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S&P 500 Touches Bears, Dow Has Worst Weekly Loss Cycle in 100 Years - Stock Exchange

S&P 500 Touches Bears, Dow Has Worst Weekly Loss Cycle in 100 Years – Stock Exchange

With fears of increased rigidity from central banks – to fight inflation – and of slowing economic growth and a possible recession, risk appetite was low on Wall Street.

Volatility is increasing again, leading US investors to choose safer assets, such as bonds, over stocks. However, in the last minutes of trading, the Dow and S&P 500 indices bounced again.

The Dow Jones Industrial Average closed with very marginal gains, adding 0.03% to 3,1261.90 points, after trading in the red for most of the session. Despite this momentum, it established its eighth straight week of decline – the longest cycle of weekly losses since 1923, in 99 years.

The Standard & Poor’s 500 Index, which fell more than 2%, ended practically at the waterline, up 0.01% to 3,901.36 points. And at the lowest level during the session, the index was in a “bear market”, losing more than 20% since the close of its last record, and in early January it reached 4,796.45 points. It recorded an all-time high of 4818.62 points and was set on January 4th session.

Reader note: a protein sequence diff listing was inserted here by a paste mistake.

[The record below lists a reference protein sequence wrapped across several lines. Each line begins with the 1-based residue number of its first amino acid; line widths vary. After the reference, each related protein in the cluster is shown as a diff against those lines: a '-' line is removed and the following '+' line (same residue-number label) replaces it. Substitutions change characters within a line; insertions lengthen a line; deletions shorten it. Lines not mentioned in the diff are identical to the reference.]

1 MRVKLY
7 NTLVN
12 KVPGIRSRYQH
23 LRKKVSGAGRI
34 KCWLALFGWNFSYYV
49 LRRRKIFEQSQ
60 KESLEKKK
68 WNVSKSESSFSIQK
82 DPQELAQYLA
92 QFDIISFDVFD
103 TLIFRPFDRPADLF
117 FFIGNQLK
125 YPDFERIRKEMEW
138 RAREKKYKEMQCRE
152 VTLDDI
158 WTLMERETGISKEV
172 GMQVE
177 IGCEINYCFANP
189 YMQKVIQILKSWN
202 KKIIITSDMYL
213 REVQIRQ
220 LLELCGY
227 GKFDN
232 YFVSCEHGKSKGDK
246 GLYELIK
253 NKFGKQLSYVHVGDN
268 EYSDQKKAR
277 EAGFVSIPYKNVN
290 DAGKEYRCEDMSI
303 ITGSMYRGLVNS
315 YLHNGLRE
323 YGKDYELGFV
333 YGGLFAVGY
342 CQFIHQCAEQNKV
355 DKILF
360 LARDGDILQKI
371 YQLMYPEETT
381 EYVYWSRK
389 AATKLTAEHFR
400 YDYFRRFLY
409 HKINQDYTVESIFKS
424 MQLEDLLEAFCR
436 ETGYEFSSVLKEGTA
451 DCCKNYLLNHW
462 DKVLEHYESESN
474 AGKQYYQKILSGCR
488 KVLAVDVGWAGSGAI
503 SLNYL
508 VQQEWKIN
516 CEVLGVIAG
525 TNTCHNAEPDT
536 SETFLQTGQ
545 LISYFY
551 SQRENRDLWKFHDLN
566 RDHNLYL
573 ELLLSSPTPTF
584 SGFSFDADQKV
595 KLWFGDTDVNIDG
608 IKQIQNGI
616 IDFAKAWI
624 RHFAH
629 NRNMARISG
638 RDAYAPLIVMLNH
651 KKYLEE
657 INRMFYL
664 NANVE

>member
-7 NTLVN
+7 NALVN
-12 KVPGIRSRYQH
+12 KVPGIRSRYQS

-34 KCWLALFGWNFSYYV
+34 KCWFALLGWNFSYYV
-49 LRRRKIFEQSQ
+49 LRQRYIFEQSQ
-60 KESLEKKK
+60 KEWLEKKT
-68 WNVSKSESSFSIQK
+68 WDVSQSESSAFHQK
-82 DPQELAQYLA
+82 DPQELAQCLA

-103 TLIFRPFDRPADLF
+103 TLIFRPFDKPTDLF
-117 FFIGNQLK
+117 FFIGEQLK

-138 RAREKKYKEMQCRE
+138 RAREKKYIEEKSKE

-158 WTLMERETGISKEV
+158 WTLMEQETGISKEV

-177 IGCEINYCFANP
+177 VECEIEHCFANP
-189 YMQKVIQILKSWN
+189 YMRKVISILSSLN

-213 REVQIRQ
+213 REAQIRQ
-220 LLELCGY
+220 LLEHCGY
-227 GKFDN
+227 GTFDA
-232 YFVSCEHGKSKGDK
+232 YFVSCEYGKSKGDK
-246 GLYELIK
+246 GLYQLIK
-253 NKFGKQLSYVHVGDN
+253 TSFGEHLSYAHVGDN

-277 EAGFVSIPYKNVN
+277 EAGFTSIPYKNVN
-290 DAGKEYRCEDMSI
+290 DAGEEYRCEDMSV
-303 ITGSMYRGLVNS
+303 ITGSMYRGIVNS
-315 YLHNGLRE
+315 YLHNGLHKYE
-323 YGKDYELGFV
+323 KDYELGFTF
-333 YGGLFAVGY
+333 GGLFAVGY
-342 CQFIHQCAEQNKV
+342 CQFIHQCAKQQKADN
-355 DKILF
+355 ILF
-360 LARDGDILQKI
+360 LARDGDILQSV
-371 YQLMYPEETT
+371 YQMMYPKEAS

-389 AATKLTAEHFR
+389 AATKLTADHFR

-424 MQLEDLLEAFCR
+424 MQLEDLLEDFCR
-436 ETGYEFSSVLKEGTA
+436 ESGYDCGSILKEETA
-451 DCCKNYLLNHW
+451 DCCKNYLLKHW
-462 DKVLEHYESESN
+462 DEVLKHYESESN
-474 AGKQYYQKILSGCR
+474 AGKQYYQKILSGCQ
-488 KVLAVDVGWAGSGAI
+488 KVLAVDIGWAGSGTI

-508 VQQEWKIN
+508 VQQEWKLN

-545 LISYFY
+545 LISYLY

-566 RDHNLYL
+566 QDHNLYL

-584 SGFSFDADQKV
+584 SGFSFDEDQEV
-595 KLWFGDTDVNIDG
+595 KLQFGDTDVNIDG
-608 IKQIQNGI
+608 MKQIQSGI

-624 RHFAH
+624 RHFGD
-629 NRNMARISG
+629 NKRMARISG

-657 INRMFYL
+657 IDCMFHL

However, the S&P 500 eventually managed to regain some steam in the last stretch of the session, so the bear market was short-lived. However, the index held for the sixth consecutive week in red (the largest weekly series of declines since 2001 – the year of the terrorist attacks in the United States).

For its part, the Nasdaq Technology Index lost 0.30% to settle at 11354.62 points. Remember that the Nasdaq has been trading in a bearish territory for some time.

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Fears of a significant increase in key interest rates by the Federal Reserve (which has already raised rates twice since it began its cycle of hikes in March) have put pressure on high-growth stocks (such as technology) and heightened fears that corporate profits will be penalized. these companies.

There is growing concern that the US Federal Reserve will not be able to stem rising inflation – which has reached its highest levels in four decades – without pushing the US economy into recession.

In the past 50 years, only one bear market in US stocks has been accompanied by a recession – and that was the crash of 1987.

Morgan Stanley predicts a 27% chance of a US recession over the next 12 months – when in March that probability was just 5%.